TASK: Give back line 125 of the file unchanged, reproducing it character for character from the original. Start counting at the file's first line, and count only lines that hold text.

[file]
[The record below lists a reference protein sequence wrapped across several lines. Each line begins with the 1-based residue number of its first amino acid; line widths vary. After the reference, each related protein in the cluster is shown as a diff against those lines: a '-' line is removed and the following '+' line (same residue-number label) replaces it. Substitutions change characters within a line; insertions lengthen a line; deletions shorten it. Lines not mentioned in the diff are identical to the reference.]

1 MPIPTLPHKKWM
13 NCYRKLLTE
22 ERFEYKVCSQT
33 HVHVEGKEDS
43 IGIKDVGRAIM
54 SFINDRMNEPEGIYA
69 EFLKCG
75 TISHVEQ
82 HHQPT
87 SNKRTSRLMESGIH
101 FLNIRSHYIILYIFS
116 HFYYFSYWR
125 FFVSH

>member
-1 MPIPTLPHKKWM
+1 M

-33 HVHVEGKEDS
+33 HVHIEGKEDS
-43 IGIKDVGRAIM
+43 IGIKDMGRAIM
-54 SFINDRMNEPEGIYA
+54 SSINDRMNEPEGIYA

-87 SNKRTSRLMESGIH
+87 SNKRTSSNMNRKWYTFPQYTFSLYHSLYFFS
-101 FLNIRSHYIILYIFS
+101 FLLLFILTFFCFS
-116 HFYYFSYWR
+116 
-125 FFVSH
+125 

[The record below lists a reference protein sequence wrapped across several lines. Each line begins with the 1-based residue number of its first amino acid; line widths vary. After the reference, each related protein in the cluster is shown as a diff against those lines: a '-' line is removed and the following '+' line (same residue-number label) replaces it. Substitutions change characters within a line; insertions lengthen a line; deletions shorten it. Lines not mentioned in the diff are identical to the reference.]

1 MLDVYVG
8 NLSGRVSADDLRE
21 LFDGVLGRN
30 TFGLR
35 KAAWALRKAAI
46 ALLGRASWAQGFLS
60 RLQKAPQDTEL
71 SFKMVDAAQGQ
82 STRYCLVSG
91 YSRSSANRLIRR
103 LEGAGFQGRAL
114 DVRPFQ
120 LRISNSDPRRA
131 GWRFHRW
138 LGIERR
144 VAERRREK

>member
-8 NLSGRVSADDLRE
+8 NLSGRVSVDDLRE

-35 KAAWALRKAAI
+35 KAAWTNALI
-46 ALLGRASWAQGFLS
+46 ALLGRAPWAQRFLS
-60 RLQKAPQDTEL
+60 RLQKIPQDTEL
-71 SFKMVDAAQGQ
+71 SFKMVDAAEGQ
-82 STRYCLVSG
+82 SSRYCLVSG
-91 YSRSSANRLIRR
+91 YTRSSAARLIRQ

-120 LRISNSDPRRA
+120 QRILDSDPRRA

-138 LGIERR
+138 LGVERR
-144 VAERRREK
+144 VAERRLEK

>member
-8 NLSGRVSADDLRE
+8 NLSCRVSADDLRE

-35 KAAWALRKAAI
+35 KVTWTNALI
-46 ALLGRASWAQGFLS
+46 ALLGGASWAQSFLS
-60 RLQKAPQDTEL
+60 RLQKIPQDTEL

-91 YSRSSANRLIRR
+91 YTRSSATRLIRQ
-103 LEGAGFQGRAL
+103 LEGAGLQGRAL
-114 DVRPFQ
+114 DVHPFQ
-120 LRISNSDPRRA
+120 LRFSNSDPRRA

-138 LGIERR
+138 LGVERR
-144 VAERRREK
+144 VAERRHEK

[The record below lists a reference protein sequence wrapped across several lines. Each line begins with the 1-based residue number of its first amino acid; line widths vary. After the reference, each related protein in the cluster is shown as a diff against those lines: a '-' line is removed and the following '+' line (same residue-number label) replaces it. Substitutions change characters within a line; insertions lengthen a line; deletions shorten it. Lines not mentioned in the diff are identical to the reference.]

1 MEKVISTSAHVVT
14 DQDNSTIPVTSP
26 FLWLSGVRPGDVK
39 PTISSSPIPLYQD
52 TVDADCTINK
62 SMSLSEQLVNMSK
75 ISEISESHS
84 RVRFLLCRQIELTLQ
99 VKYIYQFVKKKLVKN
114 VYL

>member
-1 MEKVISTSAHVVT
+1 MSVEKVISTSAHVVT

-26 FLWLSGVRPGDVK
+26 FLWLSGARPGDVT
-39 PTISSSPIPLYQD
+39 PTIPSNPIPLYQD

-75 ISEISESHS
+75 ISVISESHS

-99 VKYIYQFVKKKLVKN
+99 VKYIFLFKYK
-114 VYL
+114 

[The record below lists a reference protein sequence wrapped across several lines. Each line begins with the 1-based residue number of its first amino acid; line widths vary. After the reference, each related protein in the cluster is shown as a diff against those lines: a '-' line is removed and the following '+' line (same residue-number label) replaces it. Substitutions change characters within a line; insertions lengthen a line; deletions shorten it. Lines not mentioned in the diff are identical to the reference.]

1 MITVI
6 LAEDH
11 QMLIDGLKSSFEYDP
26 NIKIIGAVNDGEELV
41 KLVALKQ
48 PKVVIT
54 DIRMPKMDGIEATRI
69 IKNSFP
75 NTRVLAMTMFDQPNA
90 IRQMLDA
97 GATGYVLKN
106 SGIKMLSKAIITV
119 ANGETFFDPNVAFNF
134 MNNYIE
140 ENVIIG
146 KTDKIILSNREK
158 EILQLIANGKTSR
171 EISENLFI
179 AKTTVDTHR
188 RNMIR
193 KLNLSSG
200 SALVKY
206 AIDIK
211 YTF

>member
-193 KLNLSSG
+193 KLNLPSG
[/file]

90 IRQMLDA